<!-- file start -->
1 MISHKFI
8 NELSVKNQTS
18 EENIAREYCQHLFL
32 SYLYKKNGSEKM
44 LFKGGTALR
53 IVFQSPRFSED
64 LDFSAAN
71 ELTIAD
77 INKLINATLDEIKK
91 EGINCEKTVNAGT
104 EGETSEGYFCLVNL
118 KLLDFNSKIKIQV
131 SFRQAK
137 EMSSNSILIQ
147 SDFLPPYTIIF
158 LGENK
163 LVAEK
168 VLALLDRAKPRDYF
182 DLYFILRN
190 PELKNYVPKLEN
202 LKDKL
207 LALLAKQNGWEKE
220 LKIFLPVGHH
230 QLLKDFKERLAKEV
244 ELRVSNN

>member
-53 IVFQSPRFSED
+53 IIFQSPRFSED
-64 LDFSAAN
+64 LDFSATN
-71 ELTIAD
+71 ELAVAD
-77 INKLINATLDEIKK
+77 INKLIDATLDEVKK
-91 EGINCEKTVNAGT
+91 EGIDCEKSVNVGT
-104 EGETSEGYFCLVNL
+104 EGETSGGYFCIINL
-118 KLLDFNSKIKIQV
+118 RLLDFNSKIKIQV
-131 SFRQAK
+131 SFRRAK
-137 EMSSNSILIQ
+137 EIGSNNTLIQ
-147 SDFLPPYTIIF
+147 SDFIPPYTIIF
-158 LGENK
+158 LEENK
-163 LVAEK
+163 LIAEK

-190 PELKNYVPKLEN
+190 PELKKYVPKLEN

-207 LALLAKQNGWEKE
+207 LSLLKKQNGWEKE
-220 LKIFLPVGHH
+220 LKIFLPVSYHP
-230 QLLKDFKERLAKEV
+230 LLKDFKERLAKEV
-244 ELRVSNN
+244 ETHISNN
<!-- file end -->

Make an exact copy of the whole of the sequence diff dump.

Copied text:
1 MISHKFI
8 NELSVKNQTS
18 EENIAREYCQHLFL
32 SYLYKKNGSEKM
44 LFKGGTALR
53 IVFQSPRFSED
64 LDFSAAN
71 ELTIAD
77 INKLINATLDEIKK
91 EGINCEKTVNAGT
104 EGETSEGYFCLVNL
118 KLLDFNSKIKIQV
131 SFRQAK
137 EMSSNSILIQ
147 SDFLPPYTIIF
158 LGENK
163 LVAEK
168 VLALLDRAKPRDYF
182 DLYFILRN
190 PELKNYVPKLEN
202 LKDKL
207 LALLAKQNGWEKE
220 LKIFLPVGHH
230 QLLKDFKERLAKEV
244 ELRVSNN

>member
-53 IVFQSPRFSED
+53 IIFQSPRFSED
-64 LDFSAAN
+64 LDFSATN
-71 ELTIAD
+71 ELAVAD
-77 INKLINATLDEIKK
+77 INKLIDATLDEVKK
-91 EGINCEKTVNAGT
+91 EGIDCEKSVNVGT
-104 EGETSEGYFCLVNL
+104 EGETSGGYFCIINL
-118 KLLDFNSKIKIQV
+118 RLLDFNSKIKIQV
-131 SFRQAK
+131 SFRRAK
-137 EMSSNSILIQ
+137 EIGSNNTLIQ
-147 SDFLPPYTIIF
+147 SDFIPPYTIIF
-158 LGENK
+158 LEENK
-163 LVAEK
+163 LIAEK

-190 PELKNYVPKLEN
+190 PELKKYVPKLEN

-207 LALLAKQNGWEKE
+207 LSLLKKQNGWEKE
-220 LKIFLPVGHH
+220 LKIFLPVSYHP
-230 QLLKDFKERLAKEV
+230 LLKDFKERLAKEV
-244 ELRVSNN
+244 ETHISNN